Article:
Roula S. Zahr
BOSTON — Among adults with melanoma treated with the CTLA-4 immune checkpoint inhibitor ipilimumab, nearly 13% developed hypophysitis after therapy, according to data presented at the American Association of Clinical Endocrinologists annual meeting.
Although researchers were unable to identify reliable risk factors for the condition, “we found higher incidence of ipilimumab-induced hypophysitis in treatment-naive cancer patients,” Roula S. Zahr, MD, MS, assistant professor of medicine in the division of endocrinology, diabetes and clinical nutrition at the School of Medicine, Oregon Health and Science University, told Endocrine Today. “This finding has not been reported in previous studies.”
Zahr and colleagues at Oregon Health and Science University and University of Iowa Hospitals and Clinics performed a retrospective chart review of 117 patients with melanoma treated with ipilimumab (Yervoy, Bristol-Myers Squibb) from 2011 to 2016 to determine demographic and clinical characteristics of those who went on to develop the pituitary condition.
Among the cohort, 12.8% developed ipilimumab-induced hypophysitis, which the researchers described as “high,” with no differences between women and men. Men who developed hypophysitis were older than women who developed the condition (mean age, 67.7 years vs. 50.8 years; P = .009) and were older than men who did not develop the condition (mean age, 56.4 years; P = .02). Patients who received no systemic cancer therapy before ipilimumab were more likely to develop hypophysitis than those who had prior treatment (17.2% vs. none; P = .011). Researchers observed no associations with race, BMI, presence of baseline autoimmune diseases, lesion characteristics or genetic findings and likelihood of developing hypophysitis. Patients who developed hypophysitis had a median survival of 45 months vs. 29.5 months for those without the condition (P = .253).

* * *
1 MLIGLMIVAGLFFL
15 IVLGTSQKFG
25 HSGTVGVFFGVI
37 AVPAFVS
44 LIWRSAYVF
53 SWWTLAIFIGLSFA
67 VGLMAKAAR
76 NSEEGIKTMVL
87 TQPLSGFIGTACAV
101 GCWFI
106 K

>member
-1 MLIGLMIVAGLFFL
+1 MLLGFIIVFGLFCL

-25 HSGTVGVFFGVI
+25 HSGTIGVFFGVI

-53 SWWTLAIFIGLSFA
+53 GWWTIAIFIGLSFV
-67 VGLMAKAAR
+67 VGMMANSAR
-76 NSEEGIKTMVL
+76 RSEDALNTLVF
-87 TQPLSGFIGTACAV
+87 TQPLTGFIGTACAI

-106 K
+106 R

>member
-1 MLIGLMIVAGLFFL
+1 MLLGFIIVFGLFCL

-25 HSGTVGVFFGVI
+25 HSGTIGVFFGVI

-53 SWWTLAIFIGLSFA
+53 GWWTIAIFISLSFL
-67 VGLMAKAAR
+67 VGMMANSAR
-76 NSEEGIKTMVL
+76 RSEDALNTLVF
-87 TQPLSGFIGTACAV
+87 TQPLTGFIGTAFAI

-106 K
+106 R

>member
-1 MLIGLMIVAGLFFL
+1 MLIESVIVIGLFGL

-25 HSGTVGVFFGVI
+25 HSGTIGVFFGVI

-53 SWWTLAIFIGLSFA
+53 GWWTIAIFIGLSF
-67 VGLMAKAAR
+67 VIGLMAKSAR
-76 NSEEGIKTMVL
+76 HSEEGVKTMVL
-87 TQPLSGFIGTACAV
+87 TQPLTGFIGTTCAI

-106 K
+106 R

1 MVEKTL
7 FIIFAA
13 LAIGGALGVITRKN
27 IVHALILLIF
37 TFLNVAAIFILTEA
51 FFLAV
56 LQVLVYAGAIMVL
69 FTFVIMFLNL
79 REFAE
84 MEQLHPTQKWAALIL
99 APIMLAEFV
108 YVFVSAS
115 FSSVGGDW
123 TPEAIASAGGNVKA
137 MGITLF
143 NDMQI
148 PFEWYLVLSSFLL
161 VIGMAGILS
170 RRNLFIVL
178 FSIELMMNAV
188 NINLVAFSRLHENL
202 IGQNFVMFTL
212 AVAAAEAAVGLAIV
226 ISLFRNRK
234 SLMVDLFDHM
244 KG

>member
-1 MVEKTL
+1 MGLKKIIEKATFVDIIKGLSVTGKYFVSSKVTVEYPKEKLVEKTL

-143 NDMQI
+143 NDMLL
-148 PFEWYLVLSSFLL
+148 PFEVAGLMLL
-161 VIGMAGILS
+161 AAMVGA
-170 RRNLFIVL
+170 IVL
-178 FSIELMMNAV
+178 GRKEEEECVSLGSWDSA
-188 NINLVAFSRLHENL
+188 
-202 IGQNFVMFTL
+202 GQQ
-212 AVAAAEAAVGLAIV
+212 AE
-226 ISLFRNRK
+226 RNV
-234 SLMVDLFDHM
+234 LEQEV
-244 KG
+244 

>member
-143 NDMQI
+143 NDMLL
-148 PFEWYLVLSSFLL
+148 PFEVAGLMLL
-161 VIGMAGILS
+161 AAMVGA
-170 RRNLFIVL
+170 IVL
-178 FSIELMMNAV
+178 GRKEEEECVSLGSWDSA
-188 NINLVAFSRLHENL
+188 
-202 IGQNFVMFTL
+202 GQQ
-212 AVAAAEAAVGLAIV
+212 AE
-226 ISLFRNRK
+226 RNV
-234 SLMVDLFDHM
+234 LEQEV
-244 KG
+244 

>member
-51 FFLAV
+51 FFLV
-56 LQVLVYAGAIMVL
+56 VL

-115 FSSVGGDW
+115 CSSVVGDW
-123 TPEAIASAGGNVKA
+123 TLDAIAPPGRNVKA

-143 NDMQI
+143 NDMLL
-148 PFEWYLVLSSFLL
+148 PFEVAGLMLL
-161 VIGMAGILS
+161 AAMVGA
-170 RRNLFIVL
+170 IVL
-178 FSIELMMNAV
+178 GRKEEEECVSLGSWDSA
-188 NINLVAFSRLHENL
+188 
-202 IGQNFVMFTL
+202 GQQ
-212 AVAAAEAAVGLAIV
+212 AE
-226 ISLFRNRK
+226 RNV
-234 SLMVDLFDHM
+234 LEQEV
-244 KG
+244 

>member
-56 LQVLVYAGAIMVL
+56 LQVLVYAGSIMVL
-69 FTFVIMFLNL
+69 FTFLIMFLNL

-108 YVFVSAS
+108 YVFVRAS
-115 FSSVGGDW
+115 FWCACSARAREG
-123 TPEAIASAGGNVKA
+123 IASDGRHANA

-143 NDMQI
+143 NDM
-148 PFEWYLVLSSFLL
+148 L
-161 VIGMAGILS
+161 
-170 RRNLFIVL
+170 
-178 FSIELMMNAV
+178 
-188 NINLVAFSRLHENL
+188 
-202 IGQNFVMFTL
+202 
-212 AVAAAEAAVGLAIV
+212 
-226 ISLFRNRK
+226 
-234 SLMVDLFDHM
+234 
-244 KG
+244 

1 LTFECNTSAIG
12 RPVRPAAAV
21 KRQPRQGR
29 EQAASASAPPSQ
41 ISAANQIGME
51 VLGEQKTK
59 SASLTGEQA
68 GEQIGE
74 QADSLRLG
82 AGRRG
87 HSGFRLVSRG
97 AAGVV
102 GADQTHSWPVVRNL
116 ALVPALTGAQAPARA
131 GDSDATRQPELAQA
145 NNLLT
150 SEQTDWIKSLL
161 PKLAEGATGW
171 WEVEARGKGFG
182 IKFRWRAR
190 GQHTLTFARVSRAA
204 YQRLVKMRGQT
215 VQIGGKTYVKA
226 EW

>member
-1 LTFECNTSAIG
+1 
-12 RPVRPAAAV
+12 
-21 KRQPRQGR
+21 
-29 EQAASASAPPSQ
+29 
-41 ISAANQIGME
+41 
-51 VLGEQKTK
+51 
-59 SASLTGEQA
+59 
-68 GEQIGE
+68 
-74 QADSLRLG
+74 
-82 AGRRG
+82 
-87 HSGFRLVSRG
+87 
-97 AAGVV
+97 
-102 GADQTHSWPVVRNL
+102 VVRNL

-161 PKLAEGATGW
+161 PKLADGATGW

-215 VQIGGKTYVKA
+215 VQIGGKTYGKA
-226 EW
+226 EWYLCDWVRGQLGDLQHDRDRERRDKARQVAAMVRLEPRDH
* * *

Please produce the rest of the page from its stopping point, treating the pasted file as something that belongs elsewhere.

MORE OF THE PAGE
“A screening protocol is needed to early identify and treat immune-related endocrine complications given the expanding use of cancer immunotherapy,” Zahr said.
The researchers recommend close monitoring for signs and symptoms of hypophysitis after each cycle of ipilimumab. – by Jill Rollet
Zahr R, et al. Abstract 838. Presented at: AACE Annual Scientific and Clinical Congress; May 16-20, 2018; Boston.
Disclosure: Zahr reports no relevant financial disclosures.